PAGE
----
The national dialogue about the relationship between police and the communities they serve is very much active here in Illinois, specifically Chicago. Tensions between the Chicago police and many of the communities served by police run high today. In 2017, the U.S. Department of Justice issued a scathing report about practices and training in CPD, problems that exacerbate and heighten the tensions between police and – especially – communities of color. It is clear that Chicago’s policing system if broken and in need of systemic reform, with federal court oversight. The current Attorney General is negotiating a federal consent decree with the City of Chicago to reform the Chicago Police Department.
Will you pledge to urgently pursue and enforce a comprehensive consent decree with the City of Chicago, and involve community and civil rights groups in the monitoring and enforcement of the consent decree reforming the Chicago Police Department? If so, how? If not, why?
DID NOT RESPOND.
As attorney general, I will continue the office’s involvement in the consent decree process as long as it remains the most effective way of holding the Chicago Police Department’s feet to the fire so that genuine, systemic change occurs at CPD. I am deeply disappointed that after the Department of Justice conducted an investigation that clearly identified problematic practices within CPD, the DOJ’s new leadership under the current administration chose to ignore the evidence – in Chicago and other cities – and chose not to work with the police department, the City and, most importantly, members of the communities being policed to promote the appropriate use of force and effective, fair policing. In this instance as in so many others, it is critical for the Illinois attorney general to step up where the federal government has stepped back and failed in its duty to protect civil rights.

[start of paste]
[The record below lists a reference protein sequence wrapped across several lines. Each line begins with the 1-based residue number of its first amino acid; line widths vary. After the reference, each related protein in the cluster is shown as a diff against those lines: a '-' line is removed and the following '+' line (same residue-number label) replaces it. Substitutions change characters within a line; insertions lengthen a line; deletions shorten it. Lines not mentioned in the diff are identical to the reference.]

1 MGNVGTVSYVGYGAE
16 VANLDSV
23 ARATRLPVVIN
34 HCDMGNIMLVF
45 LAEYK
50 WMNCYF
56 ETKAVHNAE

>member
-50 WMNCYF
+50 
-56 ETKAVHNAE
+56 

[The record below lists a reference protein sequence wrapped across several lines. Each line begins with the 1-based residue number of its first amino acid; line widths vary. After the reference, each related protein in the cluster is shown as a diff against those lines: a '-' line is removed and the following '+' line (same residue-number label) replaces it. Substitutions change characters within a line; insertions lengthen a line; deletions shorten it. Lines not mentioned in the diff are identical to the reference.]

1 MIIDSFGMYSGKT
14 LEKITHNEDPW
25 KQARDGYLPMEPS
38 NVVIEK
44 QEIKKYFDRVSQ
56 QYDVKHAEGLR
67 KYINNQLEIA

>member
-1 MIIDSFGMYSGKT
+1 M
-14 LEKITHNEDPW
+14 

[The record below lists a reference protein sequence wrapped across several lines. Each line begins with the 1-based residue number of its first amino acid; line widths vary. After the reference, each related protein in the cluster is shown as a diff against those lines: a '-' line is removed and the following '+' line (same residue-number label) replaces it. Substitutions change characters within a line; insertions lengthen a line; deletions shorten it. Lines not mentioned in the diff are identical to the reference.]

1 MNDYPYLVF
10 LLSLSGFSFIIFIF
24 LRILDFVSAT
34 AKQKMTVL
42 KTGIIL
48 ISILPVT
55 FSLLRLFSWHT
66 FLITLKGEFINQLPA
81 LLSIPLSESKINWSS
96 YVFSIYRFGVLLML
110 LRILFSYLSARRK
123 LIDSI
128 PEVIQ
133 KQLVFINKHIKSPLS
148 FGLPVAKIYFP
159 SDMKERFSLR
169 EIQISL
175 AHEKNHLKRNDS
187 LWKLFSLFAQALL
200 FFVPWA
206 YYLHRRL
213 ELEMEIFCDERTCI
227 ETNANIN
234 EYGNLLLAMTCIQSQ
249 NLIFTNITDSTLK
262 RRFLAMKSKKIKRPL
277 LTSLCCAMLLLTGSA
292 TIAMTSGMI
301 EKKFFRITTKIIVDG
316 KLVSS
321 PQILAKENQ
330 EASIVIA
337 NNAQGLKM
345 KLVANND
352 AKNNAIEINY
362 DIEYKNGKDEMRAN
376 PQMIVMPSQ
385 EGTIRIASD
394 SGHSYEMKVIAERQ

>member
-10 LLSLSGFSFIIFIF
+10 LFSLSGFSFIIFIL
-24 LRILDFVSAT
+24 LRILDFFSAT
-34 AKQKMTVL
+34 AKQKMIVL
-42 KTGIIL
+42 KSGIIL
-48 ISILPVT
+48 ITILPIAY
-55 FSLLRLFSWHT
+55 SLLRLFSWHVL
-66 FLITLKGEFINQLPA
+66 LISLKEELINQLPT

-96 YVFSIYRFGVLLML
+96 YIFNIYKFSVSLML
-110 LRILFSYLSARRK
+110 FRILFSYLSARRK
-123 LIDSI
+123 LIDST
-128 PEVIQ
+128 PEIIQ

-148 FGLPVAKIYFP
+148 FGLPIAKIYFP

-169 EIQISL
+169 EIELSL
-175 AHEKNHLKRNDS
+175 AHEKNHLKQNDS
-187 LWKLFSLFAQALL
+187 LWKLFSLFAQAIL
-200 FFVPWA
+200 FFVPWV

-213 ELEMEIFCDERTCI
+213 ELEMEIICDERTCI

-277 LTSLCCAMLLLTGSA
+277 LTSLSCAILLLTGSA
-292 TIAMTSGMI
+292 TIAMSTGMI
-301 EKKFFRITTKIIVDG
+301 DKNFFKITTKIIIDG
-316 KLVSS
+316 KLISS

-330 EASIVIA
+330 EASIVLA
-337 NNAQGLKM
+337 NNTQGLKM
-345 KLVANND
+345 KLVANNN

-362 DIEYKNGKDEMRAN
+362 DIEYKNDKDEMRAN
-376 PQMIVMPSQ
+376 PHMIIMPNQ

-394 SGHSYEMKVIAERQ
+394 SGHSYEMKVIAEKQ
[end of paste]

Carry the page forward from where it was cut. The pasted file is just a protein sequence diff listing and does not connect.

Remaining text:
As a state legislator, I sponsored landmark law enforcement reforms that banned chokeholds, established standards for the use of officer-worn cameras, implemented new training requirements to ensure that officers statewide are educated on implicit bias and the appropriate use of force, and created a database to share information about cops who resign under investigation so that other departments do not unknowingly hire them. I have also passed legislation mandating the investigation of all police-involved shootings. I believe a consent decree – negotiated with the full involvement of the communities being policed and monitored by civil rights groups as well as by my office and the court – is the next essential step in pushing CPD to adopt and meaningfully enforce reforms that prevent future Laquan McDonalds from falling victim to the consequences of poor training and discipline in law enforcement.